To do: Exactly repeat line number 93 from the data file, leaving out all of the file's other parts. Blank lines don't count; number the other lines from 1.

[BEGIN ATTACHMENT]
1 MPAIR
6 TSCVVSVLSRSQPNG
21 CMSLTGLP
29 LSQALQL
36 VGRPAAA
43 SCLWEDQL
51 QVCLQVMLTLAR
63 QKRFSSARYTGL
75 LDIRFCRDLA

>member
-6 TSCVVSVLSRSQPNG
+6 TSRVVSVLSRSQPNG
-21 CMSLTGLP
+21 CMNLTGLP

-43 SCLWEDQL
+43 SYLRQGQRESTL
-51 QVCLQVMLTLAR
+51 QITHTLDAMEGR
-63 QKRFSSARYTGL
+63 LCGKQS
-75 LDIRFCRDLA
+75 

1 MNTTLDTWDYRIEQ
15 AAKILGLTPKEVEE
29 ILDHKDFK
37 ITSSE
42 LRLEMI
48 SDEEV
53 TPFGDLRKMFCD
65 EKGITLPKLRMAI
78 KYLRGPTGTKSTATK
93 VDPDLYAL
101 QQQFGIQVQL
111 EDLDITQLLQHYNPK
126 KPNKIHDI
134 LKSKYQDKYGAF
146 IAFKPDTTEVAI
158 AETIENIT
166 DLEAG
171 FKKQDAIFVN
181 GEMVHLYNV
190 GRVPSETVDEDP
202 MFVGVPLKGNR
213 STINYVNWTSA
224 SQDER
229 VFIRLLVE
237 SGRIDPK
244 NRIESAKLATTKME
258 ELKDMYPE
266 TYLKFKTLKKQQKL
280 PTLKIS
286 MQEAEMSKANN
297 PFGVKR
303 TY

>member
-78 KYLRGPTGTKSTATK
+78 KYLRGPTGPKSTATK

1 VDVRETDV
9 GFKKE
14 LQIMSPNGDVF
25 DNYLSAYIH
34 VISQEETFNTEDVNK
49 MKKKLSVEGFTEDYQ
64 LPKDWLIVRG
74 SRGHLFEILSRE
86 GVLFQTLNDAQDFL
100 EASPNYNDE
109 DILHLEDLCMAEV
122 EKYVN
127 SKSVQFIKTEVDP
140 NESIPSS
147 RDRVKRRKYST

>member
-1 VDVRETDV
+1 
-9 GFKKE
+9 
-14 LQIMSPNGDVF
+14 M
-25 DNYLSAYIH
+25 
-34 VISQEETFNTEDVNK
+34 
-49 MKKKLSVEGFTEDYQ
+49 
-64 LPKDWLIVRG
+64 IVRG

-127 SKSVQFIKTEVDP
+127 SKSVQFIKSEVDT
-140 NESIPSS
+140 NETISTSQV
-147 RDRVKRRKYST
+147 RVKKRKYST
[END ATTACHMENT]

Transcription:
+147 RVKKRKYST